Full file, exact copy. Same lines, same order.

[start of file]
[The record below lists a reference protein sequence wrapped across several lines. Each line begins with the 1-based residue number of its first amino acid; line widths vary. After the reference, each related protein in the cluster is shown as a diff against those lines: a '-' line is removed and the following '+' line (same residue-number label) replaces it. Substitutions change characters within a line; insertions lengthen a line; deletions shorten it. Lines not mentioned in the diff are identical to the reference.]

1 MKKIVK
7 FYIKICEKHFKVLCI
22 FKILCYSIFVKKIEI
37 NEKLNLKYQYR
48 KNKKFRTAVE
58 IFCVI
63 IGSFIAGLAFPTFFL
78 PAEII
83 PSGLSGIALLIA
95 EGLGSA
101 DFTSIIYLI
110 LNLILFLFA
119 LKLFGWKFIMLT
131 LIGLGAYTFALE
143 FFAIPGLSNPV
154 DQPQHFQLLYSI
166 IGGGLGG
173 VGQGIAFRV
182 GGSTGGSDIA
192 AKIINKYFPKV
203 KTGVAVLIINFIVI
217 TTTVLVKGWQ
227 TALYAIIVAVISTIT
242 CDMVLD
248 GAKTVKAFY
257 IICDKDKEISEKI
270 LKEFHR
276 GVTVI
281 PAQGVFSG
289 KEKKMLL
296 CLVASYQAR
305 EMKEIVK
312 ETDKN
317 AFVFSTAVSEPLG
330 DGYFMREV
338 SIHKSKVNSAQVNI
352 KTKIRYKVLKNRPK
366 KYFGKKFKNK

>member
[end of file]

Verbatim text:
[The record below lists a reference protein sequence wrapped across several lines. Each line begins with the 1-based residue number of its first amino acid; line widths vary. After the reference, each related protein in the cluster is shown as a diff against those lines: a '-' line is removed and the following '+' line (same residue-number label) replaces it. Substitutions change characters within a line; insertions lengthen a line; deletions shorten it. Lines not mentioned in the diff are identical to the reference.]

1 MKKIVK
7 FYIKICEKHFKVLCI
22 FKILCYSIFVKKIEI
37 NEKLNLKYQYR
48 KNKKFRTAVE
58 IFCVI
63 IGSFIAGLAFPTFFL
78 PAEII
83 PSGLSGIALLIA
95 EGLGSA
101 DFTSIIYLI
110 LNLILFLFA
119 LKLFGWKFIMLT
131 LIGLGAYTFALE
143 FFAIPGLSNPV
154 DQPQHFQLLYSI
166 IGGGLGG
173 VGQGIAFRV
182 GGSTGGSDIA
192 AKIINKYFPKV
203 KTGVAVLIINFIVI
217 TTTVLVKGWQ
227 TALYAIIVAVISTIT
242 CDMVLD
248 GAKTVKAFY
257 IICDKDKEISEKI
270 LKEFHR
276 GVTVI
281 PAQGVFSG
289 KEKKMLL
296 CLVASYQAR
305 EMKEIVK
312 ETDKN
317 AFVFSTAVSEPLG
330 DGYFMREV
338 SIHKSKVNSAQVNI
352 KTKIRYKVLKNRPK
366 KYFGKKFKNK

>member